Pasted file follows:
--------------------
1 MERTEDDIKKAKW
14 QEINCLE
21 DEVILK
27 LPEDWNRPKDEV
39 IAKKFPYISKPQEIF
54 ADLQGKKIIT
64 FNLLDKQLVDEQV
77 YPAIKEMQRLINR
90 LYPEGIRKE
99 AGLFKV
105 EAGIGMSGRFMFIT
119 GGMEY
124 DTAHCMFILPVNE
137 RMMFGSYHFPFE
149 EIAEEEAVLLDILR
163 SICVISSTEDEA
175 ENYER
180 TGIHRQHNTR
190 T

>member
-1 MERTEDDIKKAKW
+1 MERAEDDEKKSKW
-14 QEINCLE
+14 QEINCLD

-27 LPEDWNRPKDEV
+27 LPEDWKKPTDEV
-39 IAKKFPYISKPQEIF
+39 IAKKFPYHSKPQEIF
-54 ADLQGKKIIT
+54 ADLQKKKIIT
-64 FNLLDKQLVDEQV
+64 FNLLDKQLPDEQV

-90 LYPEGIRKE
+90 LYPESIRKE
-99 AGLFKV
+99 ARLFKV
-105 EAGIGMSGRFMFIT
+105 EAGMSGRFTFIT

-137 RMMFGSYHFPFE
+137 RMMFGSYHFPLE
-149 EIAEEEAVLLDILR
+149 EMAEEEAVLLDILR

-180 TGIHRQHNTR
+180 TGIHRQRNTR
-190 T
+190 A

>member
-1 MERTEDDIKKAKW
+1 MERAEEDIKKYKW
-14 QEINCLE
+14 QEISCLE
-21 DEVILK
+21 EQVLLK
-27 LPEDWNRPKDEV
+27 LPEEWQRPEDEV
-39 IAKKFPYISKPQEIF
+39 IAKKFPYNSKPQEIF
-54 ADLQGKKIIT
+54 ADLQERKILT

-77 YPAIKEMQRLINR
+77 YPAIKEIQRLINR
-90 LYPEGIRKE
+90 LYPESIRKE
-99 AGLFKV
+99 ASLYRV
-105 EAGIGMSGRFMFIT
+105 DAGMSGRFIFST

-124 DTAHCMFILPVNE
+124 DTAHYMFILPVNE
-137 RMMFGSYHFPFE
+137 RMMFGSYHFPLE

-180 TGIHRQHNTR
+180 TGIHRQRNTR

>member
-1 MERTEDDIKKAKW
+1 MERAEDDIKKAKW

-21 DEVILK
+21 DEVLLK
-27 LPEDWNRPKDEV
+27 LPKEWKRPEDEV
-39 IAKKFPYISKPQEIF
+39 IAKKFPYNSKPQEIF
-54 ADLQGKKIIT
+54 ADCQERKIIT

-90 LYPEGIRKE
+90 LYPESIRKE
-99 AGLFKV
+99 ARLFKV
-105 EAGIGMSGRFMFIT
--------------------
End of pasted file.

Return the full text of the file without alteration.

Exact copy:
1 MERTEDDIKKAKW
14 QEINCLE
21 DEVILK
27 LPEDWNRPKDEV
39 IAKKFPYISKPQEIF
54 ADLQGKKIIT
64 FNLLDKQLVDEQV
77 YPAIKEMQRLINR
90 LYPEGIRKE
99 AGLFKV
105 EAGIGMSGRFMFIT
119 GGMEY
124 DTAHCMFILPVNE
137 RMMFGSYHFPFE
149 EIAEEEAVLLDILR
163 SICVISSTEDEA
175 ENYER
180 TGIHRQHNTR
190 T

>member
-1 MERTEDDIKKAKW
+1 MERAEDDEKKSKW
-14 QEINCLE
+14 QEINCLD

-27 LPEDWNRPKDEV
+27 LPEDWKKPTDEV
-39 IAKKFPYISKPQEIF
+39 IAKKFPYHSKPQEIF
-54 ADLQGKKIIT
+54 ADLQKKKIIT
-64 FNLLDKQLVDEQV
+64 FNLLDKQLPDEQV

-90 LYPEGIRKE
+90 LYPESIRKE
-99 AGLFKV
+99 ARLFKV
-105 EAGIGMSGRFMFIT
+105 EAGMSGRFTFIT

-137 RMMFGSYHFPFE
+137 RMMFGSYHFPLE
-149 EIAEEEAVLLDILR
+149 EMAEEEAVLLDILR

-180 TGIHRQHNTR
+180 TGIHRQRNTR
-190 T
+190 A

>member
-1 MERTEDDIKKAKW
+1 MERAEEDIKKYKW
-14 QEINCLE
+14 QEISCLE
-21 DEVILK
+21 EQVLLK
-27 LPEDWNRPKDEV
+27 LPEEWQRPEDEV
-39 IAKKFPYISKPQEIF
+39 IAKKFPYNSKPQEIF
-54 ADLQGKKIIT
+54 ADLQERKILT

-77 YPAIKEMQRLINR
+77 YPAIKEIQRLINR
-90 LYPEGIRKE
+90 LYPESIRKE
-99 AGLFKV
+99 ASLYRV
-105 EAGIGMSGRFMFIT
+105 DAGMSGRFIFST

-124 DTAHCMFILPVNE
+124 DTAHYMFILPVNE
-137 RMMFGSYHFPFE
+137 RMMFGSYHFPLE

-180 TGIHRQHNTR
+180 TGIHRQRNTR

>member
-1 MERTEDDIKKAKW
+1 MERAEDDIKKAKW

-21 DEVILK
+21 DEVLLK
-27 LPEDWNRPKDEV
+27 LPKEWKRPEDEV
-39 IAKKFPYISKPQEIF
+39 IAKKFPYNSKPQEIF
-54 ADLQGKKIIT
+54 ADCQERKIIT

-90 LYPEGIRKE
+90 LYPESIRKE
-99 AGLFKV
+99 ARLFKV
-105 EAGIGMSGRFMFIT